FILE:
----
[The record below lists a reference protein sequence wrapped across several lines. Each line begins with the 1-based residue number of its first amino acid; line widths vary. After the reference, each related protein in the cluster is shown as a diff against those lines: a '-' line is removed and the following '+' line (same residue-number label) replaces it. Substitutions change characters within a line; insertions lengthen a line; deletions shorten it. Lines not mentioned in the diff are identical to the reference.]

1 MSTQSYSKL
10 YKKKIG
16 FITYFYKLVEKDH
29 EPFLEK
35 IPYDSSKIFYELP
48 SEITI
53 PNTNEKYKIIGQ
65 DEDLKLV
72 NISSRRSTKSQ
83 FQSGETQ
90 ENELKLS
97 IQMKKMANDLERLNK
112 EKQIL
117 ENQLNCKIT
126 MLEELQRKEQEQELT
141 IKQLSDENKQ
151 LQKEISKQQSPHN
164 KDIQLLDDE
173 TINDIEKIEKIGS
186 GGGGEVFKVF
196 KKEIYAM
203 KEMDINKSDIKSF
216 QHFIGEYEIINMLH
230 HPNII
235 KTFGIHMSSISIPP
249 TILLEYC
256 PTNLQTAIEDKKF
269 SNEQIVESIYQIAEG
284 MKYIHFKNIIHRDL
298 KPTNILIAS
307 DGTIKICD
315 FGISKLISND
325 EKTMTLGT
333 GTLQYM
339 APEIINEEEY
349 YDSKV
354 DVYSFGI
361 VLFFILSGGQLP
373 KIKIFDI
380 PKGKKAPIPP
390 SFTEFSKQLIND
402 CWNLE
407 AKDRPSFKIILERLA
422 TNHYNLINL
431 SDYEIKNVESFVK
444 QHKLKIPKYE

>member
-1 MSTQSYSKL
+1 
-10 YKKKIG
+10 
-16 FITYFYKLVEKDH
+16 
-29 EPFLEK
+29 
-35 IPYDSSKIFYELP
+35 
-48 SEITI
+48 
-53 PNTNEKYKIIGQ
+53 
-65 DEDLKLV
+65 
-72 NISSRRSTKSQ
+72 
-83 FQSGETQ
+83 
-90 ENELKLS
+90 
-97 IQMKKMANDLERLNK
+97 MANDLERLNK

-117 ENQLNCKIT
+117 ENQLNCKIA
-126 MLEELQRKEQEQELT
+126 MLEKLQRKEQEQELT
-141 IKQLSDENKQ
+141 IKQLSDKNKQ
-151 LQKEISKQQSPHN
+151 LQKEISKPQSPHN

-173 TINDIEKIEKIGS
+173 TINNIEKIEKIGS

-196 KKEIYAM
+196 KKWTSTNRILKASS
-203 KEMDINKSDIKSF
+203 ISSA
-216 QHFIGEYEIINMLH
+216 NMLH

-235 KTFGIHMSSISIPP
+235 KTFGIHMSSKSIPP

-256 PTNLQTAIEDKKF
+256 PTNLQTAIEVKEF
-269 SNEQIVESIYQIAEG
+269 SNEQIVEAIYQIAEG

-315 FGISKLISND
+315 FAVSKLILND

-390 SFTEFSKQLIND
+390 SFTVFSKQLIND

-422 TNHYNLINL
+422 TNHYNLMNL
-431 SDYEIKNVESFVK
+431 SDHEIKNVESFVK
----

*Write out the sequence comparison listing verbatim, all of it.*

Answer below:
[The record below lists a reference protein sequence wrapped across several lines. Each line begins with the 1-based residue number of its first amino acid; line widths vary. After the reference, each related protein in the cluster is shown as a diff against those lines: a '-' line is removed and the following '+' line (same residue-number label) replaces it. Substitutions change characters within a line; insertions lengthen a line; deletions shorten it. Lines not mentioned in the diff are identical to the reference.]

1 MSTQSYSKL
10 YKKKIG
16 FITYFYKLVEKDH
29 EPFLEK
35 IPYDSSKIFYELP
48 SEITI
53 PNTNEKYKIIGQ
65 DEDLKLV
72 NISSRRSTKSQ
83 FQSGETQ
90 ENELKLS
97 IQMKKMANDLERLNK
112 EKQIL
117 ENQLNCKIT
126 MLEELQRKEQEQELT
141 IKQLSDENKQ
151 LQKEISKQQSPHN
164 KDIQLLDDE
173 TINDIEKIEKIGS
186 GGGGEVFKVF
196 KKEIYAM
203 KEMDINKSDIKSF
216 QHFIGEYEIINMLH
230 HPNII
235 KTFGIHMSSISIPP
249 TILLEYC
256 PTNLQTAIEDKKF
269 SNEQIVESIYQIAEG
284 MKYIHFKNIIHRDL
298 KPTNILIAS
307 DGTIKICD
315 FGISKLISND
325 EKTMTLGT
333 GTLQYM
339 APEIINEEEY
349 YDSKV
354 DVYSFGI
361 VLFFILSGGQLP
373 KIKIFDI
380 PKGKKAPIPP
390 SFTEFSKQLIND
402 CWNLE
407 AKDRPSFKIILERLA
422 TNHYNLINL
431 SDYEIKNVESFVK
444 QHKLKIPKYE

>member
-1 MSTQSYSKL
+1 
-10 YKKKIG
+10 
-16 FITYFYKLVEKDH
+16 
-29 EPFLEK
+29 
-35 IPYDSSKIFYELP
+35 
-48 SEITI
+48 
-53 PNTNEKYKIIGQ
+53 
-65 DEDLKLV
+65 
-72 NISSRRSTKSQ
+72 
-83 FQSGETQ
+83 
-90 ENELKLS
+90 
-97 IQMKKMANDLERLNK
+97 MANDLERLNK

-117 ENQLNCKIT
+117 ENQLNCKIA
-126 MLEELQRKEQEQELT
+126 MLEKLQRKEQEQELT
-141 IKQLSDENKQ
+141 IKQLSDKNKQ
-151 LQKEISKQQSPHN
+151 LQKEISKPQSPHN

-173 TINDIEKIEKIGS
+173 TINNIEKIEKIGS

-196 KKEIYAM
+196 KKWTSTNRILKASS
-203 KEMDINKSDIKSF
+203 ISSA
-216 QHFIGEYEIINMLH
+216 NMLH

-235 KTFGIHMSSISIPP
+235 KTFGIHMSSKSIPP

-256 PTNLQTAIEDKKF
+256 PTNLQTAIEVKEF
-269 SNEQIVESIYQIAEG
+269 SNEQIVEAIYQIAEG

-315 FGISKLISND
+315 FAVSKLILND

-390 SFTEFSKQLIND
+390 SFTVFSKQLIND

-422 TNHYNLINL
+422 TNHYNLMNL
-431 SDYEIKNVESFVK
+431 SDHEIKNVESFVK